And finally, we come to the mack daddy of rifles, the autoloader or semi-automatic. Autoloaders have garnered themselves an unenviable reputation in certain circles in this age of ignorant political correctness. Many times, the Eastern Establishment Press, has equated these rifles to machine guns, using the term “assault rifle” to describe them, when no nation on the face of the earth uses semi-automatic rifles in the role of assault rifles. Regardless, the features and functions that make these rifles desirable in the context of survival boils down to one characteristic: firepower. All autoloaders have a magazine which contains two or more cartridges. Sometimes the magazine is internal, and sometimes the magazine is detachable, and the autoloader fires a cartridges each time the trigger is pulled.
More than a few autoloader rifles are patterned after military rifles. The autoloader in the picture above is the M1 Garand, one of the first successful military autoloaders, and it has an internal magazine that holds 8 cartridges. Below, is a picture of the most popular autoloader in North America today, the AR15. It has a detachable magazine which may hold 5, 10, 20, or 30 cartridges.
Now, let's take a look at potential scenarios where we might find a survival rifle useful and see what we might realistically consider. So far, we have identified “lost in the wilderness”. What other scenarios are we likely to find ourselves in?
Since the vast majority of human beings live in cities, potential survival situations in urban environments seems likely for most people. This could include a breakdown in civil society, rampant, uncontrolled crime, oppression by the authorities, or invasion by a hostile force. In the city, chances are you will not be hunting, unless it is for long pork. Of course, I could be wrong, and there are always rats, but if you are reduced to hunting rats, chances are you need to be doing it quietly, and a firearm is not the way to do that. So, in most urban environments, your survival rifle will most likely be against predators of the two-legged variety. A breach loader is probably not going to hack it since most predators tend to hunt in groups, so you are going to need firepower. Because of the urban environment, there is a lot of cover for someone or something that wants to cause you harm, so you are going to need a relatively powerful cartridge to penetrate that cover. That means the 22 Long Rifle is probably a poor choice. In this scenario, the best choice would be some sort of repeater or autoloader chambered in one of the more popular rifle cartridges.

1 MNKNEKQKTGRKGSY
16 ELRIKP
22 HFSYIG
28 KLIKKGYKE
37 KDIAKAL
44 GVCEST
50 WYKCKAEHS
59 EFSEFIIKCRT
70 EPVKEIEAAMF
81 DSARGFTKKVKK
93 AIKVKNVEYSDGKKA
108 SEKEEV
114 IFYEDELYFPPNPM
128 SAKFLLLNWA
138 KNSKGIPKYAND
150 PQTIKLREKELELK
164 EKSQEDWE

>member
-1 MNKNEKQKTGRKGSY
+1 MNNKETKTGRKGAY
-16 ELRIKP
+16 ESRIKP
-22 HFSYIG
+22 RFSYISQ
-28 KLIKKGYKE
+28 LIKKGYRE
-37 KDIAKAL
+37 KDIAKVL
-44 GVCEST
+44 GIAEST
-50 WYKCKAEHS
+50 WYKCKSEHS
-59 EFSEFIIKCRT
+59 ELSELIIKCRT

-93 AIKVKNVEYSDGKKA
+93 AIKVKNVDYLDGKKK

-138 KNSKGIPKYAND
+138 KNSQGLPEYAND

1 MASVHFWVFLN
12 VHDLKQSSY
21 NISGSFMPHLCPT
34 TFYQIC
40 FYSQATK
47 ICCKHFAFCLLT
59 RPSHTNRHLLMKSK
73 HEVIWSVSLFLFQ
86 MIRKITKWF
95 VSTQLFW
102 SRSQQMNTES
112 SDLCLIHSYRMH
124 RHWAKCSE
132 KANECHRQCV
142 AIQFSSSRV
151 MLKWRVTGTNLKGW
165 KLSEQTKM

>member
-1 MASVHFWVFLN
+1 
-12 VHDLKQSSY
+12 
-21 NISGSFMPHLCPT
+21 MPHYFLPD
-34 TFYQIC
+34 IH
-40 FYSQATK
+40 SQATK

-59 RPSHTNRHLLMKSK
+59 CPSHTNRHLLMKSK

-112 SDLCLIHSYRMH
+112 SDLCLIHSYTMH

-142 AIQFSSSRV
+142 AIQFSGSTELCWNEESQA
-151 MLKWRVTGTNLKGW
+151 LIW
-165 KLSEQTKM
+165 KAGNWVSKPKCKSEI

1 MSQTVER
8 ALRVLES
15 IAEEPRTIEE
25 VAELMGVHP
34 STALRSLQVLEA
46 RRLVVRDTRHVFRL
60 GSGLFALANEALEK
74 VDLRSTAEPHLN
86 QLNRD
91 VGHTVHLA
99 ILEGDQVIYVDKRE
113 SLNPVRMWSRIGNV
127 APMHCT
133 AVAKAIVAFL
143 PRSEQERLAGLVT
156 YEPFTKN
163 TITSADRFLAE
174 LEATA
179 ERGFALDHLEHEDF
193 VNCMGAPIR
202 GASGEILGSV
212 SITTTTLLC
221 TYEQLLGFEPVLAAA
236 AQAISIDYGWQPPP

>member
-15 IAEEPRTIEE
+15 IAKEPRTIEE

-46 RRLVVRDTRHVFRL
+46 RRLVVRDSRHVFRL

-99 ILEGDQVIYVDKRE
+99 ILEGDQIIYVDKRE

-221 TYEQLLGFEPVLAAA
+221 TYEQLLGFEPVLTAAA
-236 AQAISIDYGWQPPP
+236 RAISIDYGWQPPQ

OK, so you don't live downtown. What about the suburbs or a semi-rural setting? In this scenario, there are quite a few variables, some of which are housing density, terrain, homogeneity of the population, and how well you know your neighbors. There may be hunting for a short while, but in most of suburban and semi-rural settings, the hunting will peter out in a matter of days or weeks. Then the issue becomes defense. Suburban areas by definition means proximity to cities, and cities mean raiders. It comes down to self defense again, whether due to a breakdown in society or due to natural disaster. Because the density is probably much lower than in the city, firepower becomes less of a concern, unless the raider group is very large, but accuracy and range become more important. In fact, the less density of the population, the more range comes into play. So, you need a rifle with range and the accuracy to use that range.
One scenario that both urban and suburban inhabitants always gravitate towards is “bugging out”, that is leaving their primary residence for some location in a lower density setting, sometimes called a “retreat”. If the civil authorities are still in control, this might be a viable option, and chances are that whatever survival rifle you have chosen will be sufficient, since by virtue of the authorities still being in control, most people will be behaving in a rational fashion. On the other hand, if civil authorities have lost control, you are fooling yourself if you think that bugging out is a viable option and you wait until everyone else has the same idea. If you wait until the last minute, it does not matter what your survival rifle is; you will be road kill, and someone else will be carrying your rifle.
Let's say you make it to your retreat. You didn't wait till the last minute. You are stocked up on food, water, and ammo, and you have your friends and family with you. Guess what? In about a week or 10 days, the hoards that bugged out of the city will show up. They may have organized into raiding parties. What kind of survival rifle will you need? Again, it will come down to firepower, range, and accuracy. Again, that means a repeater chambered in one of the common rifle cartridges.
About hunting – quite a few of the people who come to the conclusion that they are going to but out also think they are going to subsist on hunting. Even people who live in rural settings think that hunting might be an option. History tells a different story. During the Great Depression, wild game, especially big game was wiped out in the Southeaster United States. It was so bad that deer and turkey had to be reintroduced during the 1950s from northern tier states. There was still some small game around, but it was not easy to harvest, and a lot of it was harvested with traps and snares because no one had money for ammunition.
I know it sounds like I think that the primary purpose of a survival rifle is to used in battle. Human nature being what it is, I believe that the most likely scenarios will be related to competition among humans. Firearms are not necessary for hunting. Heck, humans hunted for at least 75,000 years without firearms. A rifle might make it easier in most circumstances, but it is not truly necessary.
So, to reduce it to its simplest terms, when choosing a survival rifle, consider the most flexible tool. Flexibility would include many of the factors we have touched on here – accuracy, range, and firepower. It will also include things that we have not touched on, and that I may cover in a future posting, things like how common the ammunition for your rifle is, whether or not the rifle is field maintainable, and how easy it is to repair the rifle if one of its components breaks.
Regardless, I would say that any rifle is better than none, and some are better than others.